The Social Side of College Admissions

4 Lessons from Twitter Office Hours with Federal Student Aid

April 15, 2013

FSA Office Hours TeamI'm always interested in hearing about folks who are trying to push the envelope in how they utilize social media. While you could probably find thousands of articles about social media strategy with a simple Google search, let's be honest… social media is really just in its infancy. We're all still trying to figure out what levers we can pull to effectively reach and engage with our target audiences.

So when I heard about Federal Student Aid (FSA) holding monthly office hours on Twitter, I had to see it for myself first-hand. They were kind enough to let me be a fly on the wall for the February installment of their Twitter office hours.

To be honest, I didn't know what to expect. I'm guessing that the federal government is not a first stop for many of you when it comes to social media inspiration. However, after talking with them a bit and experiencing the action live, I wanted to share some of what I saw that may be useful for many admissions offices navigating their way in the world of social media.

Lesson #1: Have a Clear Plan of Attack

This wasn't the first rodeo for the folks at FSA. This was the 13th installment of their office hours on Twitter, and they were a well-oiled machine. Each person had a clearly defined role. One person was in charge of monitoring incoming questions and putting them into a shared Google Docs spreadsheet that everyone had access to. Two people were busy formulating clear and succinct answers. Remember: 140 characters is not a lot for answering a question about filling out the FAFSA. One person was taking these answers, performing quality checks, and queuing up the responses. And a final person handled the posts to the @FAFSA Twitter account. Everyone was busy, but no one was frantic. Not only did each person know exactly what they were supposed to do, but they also knew what they did not need to worry about. There was clear accountability for each step of the process with very little overlap. This mirrors what we often see with our own partner schools. Things go much smoother when one or two people are in charge of specific tasks. When three people are all managing everything collectively, things seem to slip through the cracks ("I thought you were handling that").

Lesson #2: Listen to Concerns, Don't Try to Squash Criticism

As you can imagine, when you're a federal agency answering a student's question about financial aid, you can't just throw out your best guess. You need to make sure you provide accurate information. Response time to office-hour questions typically took ~5-10 minutes to go through the entire process I just highlighted. In a medium where your feed may be updating with several Tweets every second, this seemed like an eternity to one participant who complained about the response time. The FSA team acknowledged the concern and let the student know they were working on an answer. We created a Storify so you can see how the FSA team handled this participant's complaint. By the end of the back-and-forth, they were exchanging virtual high-fives and kisses.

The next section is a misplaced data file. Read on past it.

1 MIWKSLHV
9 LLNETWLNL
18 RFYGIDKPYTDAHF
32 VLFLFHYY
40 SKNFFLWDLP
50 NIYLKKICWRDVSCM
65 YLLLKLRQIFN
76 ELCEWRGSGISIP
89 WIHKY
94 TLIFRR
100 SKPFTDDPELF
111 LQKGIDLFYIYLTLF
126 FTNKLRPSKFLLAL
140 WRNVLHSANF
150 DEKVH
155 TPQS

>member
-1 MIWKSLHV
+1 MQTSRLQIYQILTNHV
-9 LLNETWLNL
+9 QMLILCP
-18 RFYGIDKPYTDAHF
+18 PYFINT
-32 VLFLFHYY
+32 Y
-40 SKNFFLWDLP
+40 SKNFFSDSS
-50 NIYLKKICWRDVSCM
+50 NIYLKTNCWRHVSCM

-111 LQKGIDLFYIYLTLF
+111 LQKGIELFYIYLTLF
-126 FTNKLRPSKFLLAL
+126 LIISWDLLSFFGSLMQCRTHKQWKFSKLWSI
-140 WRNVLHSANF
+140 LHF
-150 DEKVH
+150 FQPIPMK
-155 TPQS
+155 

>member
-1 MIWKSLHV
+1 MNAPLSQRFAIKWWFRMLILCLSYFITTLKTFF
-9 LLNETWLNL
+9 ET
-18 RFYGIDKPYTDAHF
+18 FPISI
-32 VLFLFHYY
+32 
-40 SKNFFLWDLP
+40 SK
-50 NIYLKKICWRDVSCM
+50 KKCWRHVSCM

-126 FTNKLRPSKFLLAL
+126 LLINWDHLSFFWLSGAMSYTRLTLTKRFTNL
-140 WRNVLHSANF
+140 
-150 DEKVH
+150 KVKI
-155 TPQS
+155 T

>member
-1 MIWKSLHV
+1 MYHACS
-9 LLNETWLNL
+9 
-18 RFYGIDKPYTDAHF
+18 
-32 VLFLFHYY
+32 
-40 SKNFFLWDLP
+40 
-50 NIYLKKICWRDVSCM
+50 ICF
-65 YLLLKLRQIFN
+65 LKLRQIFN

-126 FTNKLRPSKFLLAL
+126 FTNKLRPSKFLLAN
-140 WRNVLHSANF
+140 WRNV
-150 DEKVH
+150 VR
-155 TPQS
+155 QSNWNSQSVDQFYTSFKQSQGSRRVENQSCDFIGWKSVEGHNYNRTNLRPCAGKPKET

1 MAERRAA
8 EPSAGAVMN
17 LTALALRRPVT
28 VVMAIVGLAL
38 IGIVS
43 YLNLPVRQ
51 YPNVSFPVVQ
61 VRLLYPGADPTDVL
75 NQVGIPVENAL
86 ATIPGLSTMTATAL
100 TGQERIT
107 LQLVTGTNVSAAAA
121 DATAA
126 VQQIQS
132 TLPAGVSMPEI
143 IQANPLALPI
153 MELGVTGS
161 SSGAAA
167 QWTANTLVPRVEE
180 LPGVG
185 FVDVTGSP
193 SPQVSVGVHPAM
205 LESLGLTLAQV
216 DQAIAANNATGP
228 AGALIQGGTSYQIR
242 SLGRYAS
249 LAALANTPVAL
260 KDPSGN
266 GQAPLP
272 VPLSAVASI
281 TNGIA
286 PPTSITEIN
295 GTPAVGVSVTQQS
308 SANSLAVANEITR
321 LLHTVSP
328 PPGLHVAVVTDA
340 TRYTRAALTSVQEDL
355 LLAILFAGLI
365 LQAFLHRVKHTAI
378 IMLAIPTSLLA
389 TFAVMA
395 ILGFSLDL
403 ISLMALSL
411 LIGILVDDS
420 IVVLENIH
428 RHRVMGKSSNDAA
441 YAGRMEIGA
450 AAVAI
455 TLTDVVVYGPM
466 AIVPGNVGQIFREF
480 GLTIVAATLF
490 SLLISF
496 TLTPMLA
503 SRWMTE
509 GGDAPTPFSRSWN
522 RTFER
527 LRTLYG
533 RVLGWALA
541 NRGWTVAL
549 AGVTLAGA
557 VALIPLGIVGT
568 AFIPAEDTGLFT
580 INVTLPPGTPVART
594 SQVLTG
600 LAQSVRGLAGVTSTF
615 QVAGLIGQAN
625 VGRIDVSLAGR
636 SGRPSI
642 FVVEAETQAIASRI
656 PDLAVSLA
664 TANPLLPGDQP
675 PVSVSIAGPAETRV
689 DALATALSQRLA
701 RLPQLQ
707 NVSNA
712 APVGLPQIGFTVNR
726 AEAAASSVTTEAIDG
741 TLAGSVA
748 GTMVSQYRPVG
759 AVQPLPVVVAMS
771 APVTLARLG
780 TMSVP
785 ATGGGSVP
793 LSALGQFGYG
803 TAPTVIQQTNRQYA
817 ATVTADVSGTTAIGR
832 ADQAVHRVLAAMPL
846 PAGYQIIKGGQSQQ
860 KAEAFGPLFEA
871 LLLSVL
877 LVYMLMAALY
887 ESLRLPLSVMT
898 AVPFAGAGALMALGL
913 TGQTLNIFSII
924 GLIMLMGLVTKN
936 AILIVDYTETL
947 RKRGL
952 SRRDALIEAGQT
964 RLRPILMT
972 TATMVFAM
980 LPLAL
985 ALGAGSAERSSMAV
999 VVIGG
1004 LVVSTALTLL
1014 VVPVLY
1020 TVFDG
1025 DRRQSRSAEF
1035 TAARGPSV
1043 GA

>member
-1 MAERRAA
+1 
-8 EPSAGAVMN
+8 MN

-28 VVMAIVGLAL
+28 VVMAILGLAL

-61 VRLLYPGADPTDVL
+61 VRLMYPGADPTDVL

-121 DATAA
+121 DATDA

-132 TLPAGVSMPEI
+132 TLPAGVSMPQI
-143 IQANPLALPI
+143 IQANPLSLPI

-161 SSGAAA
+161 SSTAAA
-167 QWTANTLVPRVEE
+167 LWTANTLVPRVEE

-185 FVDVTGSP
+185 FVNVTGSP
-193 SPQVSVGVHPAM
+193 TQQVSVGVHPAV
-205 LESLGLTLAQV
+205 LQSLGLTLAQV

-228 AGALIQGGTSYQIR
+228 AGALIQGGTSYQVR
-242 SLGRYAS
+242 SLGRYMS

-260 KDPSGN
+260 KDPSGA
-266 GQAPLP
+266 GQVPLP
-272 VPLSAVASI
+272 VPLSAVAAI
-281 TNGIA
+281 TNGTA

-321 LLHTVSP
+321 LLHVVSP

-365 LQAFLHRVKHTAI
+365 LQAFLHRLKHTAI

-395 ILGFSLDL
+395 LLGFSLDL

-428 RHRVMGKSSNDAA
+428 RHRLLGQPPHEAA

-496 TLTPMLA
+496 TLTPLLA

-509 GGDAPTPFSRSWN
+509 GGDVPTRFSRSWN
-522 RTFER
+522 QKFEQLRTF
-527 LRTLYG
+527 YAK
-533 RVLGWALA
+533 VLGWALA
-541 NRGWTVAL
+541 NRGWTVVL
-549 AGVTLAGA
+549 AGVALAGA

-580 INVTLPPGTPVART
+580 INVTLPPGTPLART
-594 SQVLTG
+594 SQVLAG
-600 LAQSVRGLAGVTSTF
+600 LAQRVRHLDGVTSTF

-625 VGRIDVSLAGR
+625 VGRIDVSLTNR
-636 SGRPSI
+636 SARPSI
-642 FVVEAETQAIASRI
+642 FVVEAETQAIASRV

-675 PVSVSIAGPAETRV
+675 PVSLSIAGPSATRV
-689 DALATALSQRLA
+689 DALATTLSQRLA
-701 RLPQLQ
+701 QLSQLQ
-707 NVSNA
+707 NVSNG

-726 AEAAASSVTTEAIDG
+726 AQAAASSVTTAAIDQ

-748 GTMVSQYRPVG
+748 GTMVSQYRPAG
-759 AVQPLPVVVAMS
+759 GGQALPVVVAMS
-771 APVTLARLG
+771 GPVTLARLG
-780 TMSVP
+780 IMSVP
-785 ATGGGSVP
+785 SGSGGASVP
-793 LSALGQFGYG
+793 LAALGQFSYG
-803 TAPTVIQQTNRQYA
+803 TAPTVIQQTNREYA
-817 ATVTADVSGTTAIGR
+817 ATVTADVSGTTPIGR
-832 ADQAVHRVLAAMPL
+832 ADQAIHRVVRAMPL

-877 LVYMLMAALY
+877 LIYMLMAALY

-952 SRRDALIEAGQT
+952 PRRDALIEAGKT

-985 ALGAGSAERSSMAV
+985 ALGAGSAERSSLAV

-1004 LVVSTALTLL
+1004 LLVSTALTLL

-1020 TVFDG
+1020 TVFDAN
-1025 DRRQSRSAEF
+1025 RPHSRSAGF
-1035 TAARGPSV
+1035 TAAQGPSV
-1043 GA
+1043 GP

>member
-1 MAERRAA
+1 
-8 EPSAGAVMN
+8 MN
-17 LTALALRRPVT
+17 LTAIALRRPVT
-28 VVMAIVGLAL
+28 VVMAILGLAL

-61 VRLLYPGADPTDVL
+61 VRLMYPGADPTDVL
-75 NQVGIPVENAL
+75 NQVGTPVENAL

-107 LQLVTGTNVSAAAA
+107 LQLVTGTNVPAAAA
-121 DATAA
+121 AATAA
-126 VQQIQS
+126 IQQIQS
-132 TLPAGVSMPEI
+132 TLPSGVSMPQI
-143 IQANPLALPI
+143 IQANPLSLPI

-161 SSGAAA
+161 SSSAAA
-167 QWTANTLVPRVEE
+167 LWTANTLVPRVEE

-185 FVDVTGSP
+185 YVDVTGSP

Lesson #3: Don't Be Afraid to Let Your Hair Down a Little

What surprised me the most (in a good way) was the willingness of the FSA team to be playful on Twitter. They posted a couple photos of themselves during the office hours (one with them blowing kisses) and even used emoticons here and there.

I thought they found the right balance on this front. You don't want to sound like a 15-year-old, but you also don't want to sound like a robot. A little playfulness lets your audience know there are real people behind your organization's social media accounts who care about helping their followers / fans. Personally, there's not much I hate more than dealing with an automated customer service line or with customer service reps following a script. The human element can go a long way toward earning trust.

Lesson #4: Give Your Fans / Followers a Reason to Get the Word Out

One of the really interesting aspects of the FSA's office hours on Twitter was that it seemed to mobilize a number of their followers and partner organizations to get the word out. It was a reason for them to promote the @FAFSA account along with the #AskFAFSA hashtag. They had something useful for them to share. They were not saying, "Hey, can you tell your own followers about the @FAFSA Twitter account again?" They were essentially saying "Hey, we're providing an outlet for your followers to get important financial aid questions answered. Let them know about this event."

Dozens of financial aid offices, high school counselors, and other student-focused organizations were re-tweeting the event announcement to their followers. The office hours on Twitter give these "friends of FSA" a regular opportunity to help promote FSA and its educational efforts. You could argue that this may be the most valuable aspect of these regular office hours.

Thanks again to the great team at FSA for letting me pull back the curtain on this unique initiative and get a glimpse into how it works.

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